Money Laundering:

FinCEN's Law Enforcement Support, Regulatory, and International Roles

T-GGD-98-83: Published: Apr 1, 1998. Publicly Released: Apr 1, 1998.

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GAO discussed the various anti-money laundering roles of the Department of the Treasury's Financial Crimes Enforcement Network (FinCEN).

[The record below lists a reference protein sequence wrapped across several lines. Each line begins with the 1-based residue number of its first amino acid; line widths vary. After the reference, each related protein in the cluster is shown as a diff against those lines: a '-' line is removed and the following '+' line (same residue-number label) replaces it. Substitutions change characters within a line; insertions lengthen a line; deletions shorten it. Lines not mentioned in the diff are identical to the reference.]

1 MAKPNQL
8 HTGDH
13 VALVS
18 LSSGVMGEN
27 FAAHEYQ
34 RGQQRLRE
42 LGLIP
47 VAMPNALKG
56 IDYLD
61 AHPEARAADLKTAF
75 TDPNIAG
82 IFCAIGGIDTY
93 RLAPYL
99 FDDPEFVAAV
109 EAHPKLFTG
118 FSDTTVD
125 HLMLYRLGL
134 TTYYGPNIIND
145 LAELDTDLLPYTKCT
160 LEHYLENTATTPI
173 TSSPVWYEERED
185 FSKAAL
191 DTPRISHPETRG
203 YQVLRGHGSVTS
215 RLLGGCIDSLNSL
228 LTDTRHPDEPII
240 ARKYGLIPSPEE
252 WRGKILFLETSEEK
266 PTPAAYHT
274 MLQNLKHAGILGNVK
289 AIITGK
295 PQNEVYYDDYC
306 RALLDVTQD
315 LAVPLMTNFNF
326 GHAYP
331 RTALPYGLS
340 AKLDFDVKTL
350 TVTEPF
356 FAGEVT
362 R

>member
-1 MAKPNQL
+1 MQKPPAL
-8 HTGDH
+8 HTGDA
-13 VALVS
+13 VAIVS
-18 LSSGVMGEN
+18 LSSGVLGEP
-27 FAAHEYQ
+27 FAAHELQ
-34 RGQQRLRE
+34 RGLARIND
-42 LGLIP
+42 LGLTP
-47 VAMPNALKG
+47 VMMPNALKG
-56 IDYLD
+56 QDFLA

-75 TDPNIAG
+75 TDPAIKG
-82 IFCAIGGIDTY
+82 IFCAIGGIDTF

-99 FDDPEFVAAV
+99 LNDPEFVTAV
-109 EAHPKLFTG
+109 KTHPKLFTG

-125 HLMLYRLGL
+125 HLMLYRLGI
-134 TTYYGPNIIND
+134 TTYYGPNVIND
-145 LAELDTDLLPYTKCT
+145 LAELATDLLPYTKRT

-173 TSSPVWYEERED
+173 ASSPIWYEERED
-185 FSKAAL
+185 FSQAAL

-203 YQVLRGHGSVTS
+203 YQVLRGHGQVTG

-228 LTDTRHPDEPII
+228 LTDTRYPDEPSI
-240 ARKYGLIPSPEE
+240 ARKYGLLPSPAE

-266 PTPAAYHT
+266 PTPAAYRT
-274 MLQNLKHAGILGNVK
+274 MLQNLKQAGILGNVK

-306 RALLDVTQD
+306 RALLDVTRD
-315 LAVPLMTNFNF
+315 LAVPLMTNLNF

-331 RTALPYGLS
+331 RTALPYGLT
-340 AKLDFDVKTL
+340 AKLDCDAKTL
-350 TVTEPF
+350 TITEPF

GAO noted that: (1) FinCEN was established in 1990 to support law enforcement agencies by analyzing and coordinating financial intelligence information to combat money laundering; (2) in supporting law enforcement, FinCEN has issued fewer analytical products in fewer years; (3) a primary reason FinCEN officials gave for this change is that FinCEN's staffing levels have remained fairly constant, while its overall mission has expanded; (4) also, FinCEN has been encouraging and training other federal, state, and local law enforcement agencies to access and analyze source data directly either through FinCEN resources or their own; (5) federal and state officials GAO interviewed indicated general satisfaction with FinCEN's products and services; (6) most nonusers told GAO that they rely on in-house capabilities or use intelligence or analytical support centers other than FinCEN; (7) GAO's recent report on FinCEN's regulatory role concluded that FinCEN needs to better communicate its regulatory priorities and time lines, particularly regarding regulations authorized or required by the Money Laundering Suppression Act (MLSA) of 1994; (8) FinCEN did not meet any of the three statutory deadlines imposed by the 1994 act, and final regulations for several provisions of the act are still pending; (9) the intended law enforcement benefits of the MLSA amendments cannot be fully achieved until all of the regulations are implemented; (10) in 1992, GAO reported that Treasury was taking about 21 months, on average, to process civil penalty referrals for Bank Security Act violations; (11) since then, the average has grown to about 3 years, according to FinCEN data; (12) GAO is working with FinCEN to identify reasons for the increase in processing time; (13) FinCEN's principal international efforts include: (a) working with international organizations to promote the development of effective anti-money laundering controls; and (b) helping other nations establish financial intelligence units, which serve as the central focal points for these countries' anti-money laundering efforts; and (14) FinCEN's Office of International Programs is the agency's second largest organizational component.

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